Please explain and analyze this quotation from Doctor Faustus?Mephastophilis: Within the bowels of these elements, Where we are tortured, and remain for ever. Hell hath no limits, nor is...

Please explain and analyze this quotation from Doctor Faustus?

Mephastophilis:

Within the bowels of these elements,

Where we are tortured, and remain for ever.

Hell hath no limits, nor is circumscribed

In one self place; but where we are is hell,

And where hell is, there must we ever be.

And to be short, when all the world dissolves,

And every creature shall be purified,

All places shall be hell that is not heaven.

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Kristen Lentz | Middle School Teacher | (Level 1) Educator Emeritus

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In scene five of Doctor Faustus, after Faustus signs the contract with Lucifer, he asks Mephistopheles to tell him where hell is.  At first, he answers the doctor that hell is "under the heavens" (120).  Faustus is more curious, and when he presses for more detail, Mephistopheles attempts to convince the doctor of the seriousness of hell.  In one of the most famous lines from the play, "hell hath no limits, nor is circumscribed in one self place," Mephistopheles tries to make Faustus understand the gravity of his decision to sign the contract with Lucifer, and the reality of hell.  Hell is inescapable for all who do not repent, and "all places shall be hell that is not heaven" (129).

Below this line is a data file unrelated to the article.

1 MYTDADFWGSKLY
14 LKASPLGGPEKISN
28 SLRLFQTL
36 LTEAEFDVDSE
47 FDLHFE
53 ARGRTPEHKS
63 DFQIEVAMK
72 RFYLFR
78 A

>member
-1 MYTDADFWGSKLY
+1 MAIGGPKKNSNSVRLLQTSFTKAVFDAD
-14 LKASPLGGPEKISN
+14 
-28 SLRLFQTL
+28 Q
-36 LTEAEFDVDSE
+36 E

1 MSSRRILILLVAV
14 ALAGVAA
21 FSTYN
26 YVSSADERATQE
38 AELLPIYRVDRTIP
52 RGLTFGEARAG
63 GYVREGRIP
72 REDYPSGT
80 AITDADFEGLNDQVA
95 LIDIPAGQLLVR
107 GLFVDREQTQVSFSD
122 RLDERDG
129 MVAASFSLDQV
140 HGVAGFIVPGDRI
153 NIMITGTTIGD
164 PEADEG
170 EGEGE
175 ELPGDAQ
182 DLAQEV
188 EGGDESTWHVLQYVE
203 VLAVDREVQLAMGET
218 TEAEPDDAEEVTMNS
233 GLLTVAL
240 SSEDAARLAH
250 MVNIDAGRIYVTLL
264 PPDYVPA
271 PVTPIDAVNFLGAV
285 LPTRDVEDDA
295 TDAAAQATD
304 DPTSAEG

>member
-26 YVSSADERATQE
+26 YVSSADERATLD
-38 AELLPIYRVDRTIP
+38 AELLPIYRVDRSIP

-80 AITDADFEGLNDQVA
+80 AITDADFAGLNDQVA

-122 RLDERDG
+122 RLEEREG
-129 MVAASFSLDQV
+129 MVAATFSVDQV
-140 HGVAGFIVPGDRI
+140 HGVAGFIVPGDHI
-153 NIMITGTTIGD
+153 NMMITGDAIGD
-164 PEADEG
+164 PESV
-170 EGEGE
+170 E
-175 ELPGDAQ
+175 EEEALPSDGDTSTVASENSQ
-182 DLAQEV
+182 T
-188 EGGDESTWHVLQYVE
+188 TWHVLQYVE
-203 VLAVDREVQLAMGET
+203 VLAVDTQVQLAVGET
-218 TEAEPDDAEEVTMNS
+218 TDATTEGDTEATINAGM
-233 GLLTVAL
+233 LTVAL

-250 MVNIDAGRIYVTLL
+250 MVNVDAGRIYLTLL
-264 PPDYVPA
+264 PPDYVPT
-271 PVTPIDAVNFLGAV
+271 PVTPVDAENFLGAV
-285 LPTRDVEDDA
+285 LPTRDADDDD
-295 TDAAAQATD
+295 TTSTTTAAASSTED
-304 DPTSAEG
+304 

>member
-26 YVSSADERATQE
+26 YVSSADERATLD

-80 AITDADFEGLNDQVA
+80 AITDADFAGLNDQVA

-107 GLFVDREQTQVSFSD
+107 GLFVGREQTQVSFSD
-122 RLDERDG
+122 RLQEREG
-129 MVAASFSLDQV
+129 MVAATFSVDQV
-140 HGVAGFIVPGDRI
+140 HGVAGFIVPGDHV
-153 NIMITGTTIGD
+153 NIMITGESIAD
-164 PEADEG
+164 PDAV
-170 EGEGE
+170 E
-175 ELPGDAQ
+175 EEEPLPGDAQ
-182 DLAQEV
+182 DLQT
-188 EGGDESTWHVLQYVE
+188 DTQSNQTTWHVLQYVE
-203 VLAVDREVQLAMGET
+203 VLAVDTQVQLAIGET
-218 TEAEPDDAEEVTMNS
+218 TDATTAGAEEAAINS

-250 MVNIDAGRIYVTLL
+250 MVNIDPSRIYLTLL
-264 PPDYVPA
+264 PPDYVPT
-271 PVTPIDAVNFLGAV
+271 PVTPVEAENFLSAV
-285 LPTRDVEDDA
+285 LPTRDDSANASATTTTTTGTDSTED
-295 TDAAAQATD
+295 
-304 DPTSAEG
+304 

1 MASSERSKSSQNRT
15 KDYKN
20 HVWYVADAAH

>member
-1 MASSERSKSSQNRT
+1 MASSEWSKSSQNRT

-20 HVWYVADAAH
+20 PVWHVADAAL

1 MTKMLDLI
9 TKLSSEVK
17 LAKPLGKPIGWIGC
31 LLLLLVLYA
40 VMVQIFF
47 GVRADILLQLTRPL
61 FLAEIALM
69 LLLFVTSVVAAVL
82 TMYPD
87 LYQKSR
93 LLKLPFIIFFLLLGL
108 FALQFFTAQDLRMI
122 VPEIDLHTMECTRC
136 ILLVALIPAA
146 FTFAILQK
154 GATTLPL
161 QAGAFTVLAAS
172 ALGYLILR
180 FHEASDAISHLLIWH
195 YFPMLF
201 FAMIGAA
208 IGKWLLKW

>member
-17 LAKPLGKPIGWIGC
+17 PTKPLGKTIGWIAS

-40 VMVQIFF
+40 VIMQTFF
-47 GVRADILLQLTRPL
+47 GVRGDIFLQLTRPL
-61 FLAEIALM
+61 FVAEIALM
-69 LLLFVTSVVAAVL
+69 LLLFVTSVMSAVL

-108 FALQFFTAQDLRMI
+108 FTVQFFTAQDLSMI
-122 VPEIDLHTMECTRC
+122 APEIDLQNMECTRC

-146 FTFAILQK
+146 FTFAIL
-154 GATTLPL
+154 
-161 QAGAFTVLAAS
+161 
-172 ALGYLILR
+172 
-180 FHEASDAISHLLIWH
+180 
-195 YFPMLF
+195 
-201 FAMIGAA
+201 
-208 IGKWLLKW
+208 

In the next line, however, it becomes clear that Faustus does not buy into the seriousness of the situation, claiming "Hell's a fable" (130).  Faustus fails to understand what Mephistopheles was trying to get across--without repentance, hell will be an inevitability for the doctor, an inescapable destination.

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